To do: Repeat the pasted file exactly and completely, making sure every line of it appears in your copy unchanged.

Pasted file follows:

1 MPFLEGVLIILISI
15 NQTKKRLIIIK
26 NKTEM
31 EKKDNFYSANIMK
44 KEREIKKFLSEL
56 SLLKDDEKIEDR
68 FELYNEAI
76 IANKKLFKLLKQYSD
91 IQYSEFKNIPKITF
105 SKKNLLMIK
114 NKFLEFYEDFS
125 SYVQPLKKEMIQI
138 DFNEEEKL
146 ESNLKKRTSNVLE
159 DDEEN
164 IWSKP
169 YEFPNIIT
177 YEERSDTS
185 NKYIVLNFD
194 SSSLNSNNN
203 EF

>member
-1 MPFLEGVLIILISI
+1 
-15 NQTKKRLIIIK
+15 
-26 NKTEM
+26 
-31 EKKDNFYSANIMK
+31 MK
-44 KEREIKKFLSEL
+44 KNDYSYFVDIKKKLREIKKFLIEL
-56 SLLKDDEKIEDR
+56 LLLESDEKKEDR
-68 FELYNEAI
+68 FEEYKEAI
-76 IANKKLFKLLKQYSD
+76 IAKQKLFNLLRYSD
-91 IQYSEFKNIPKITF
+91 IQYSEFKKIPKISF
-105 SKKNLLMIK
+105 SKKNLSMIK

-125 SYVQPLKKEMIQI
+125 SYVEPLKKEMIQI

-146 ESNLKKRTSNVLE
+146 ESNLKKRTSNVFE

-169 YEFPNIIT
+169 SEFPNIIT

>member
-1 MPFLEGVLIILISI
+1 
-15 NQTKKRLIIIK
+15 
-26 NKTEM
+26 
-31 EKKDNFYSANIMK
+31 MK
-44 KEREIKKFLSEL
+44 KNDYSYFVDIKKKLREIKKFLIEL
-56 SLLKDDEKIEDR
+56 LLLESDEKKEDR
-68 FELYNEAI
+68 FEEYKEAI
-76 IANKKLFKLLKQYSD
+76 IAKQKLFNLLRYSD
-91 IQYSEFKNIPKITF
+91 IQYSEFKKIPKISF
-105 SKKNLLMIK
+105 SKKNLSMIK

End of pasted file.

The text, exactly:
1 MPFLEGVLIILISI
15 NQTKKRLIIIK
26 NKTEM
31 EKKDNFYSANIMK
44 KEREIKKFLSEL
56 SLLKDDEKIEDR
68 FELYNEAI
76 IANKKLFKLLKQYSD
91 IQYSEFKNIPKITF
105 SKKNLLMIK
114 NKFLEFYEDFS
125 SYVQPLKKEMIQI
138 DFNEEEKL
146 ESNLKKRTSNVLE
159 DDEEN
164 IWSKP
169 YEFPNIIT
177 YEERSDTS
185 NKYIVLNFD
194 SSSLNSNNN
203 EF

>member
-1 MPFLEGVLIILISI
+1 
-15 NQTKKRLIIIK
+15 
-26 NKTEM
+26 
-31 EKKDNFYSANIMK
+31 MK
-44 KEREIKKFLSEL
+44 KNDYSYFVDIKKKLREIKKFLIEL
-56 SLLKDDEKIEDR
+56 LLLESDEKKEDR
-68 FELYNEAI
+68 FEEYKEAI
-76 IANKKLFKLLKQYSD
+76 IAKQKLFNLLRYSD
-91 IQYSEFKNIPKITF
+91 IQYSEFKKIPKISF
-105 SKKNLLMIK
+105 SKKNLSMIK

-125 SYVQPLKKEMIQI
+125 SYVEPLKKEMIQI

-146 ESNLKKRTSNVLE
+146 ESNLKKRTSNVFE

-169 YEFPNIIT
+169 SEFPNIIT

>member
-1 MPFLEGVLIILISI
+1 
-15 NQTKKRLIIIK
+15 
-26 NKTEM
+26 
-31 EKKDNFYSANIMK
+31 MK
-44 KEREIKKFLSEL
+44 KNDYSYFVDIKKKLREIKKFLIEL
-56 SLLKDDEKIEDR
+56 LLLESDEKKEDR
-68 FELYNEAI
+68 FEEYKEAI
-76 IANKKLFKLLKQYSD
+76 IAKQKLFNLLRYSD
-91 IQYSEFKNIPKITF
+91 IQYSEFKKIPKISF
-105 SKKNLLMIK
+105 SKKNLSMIK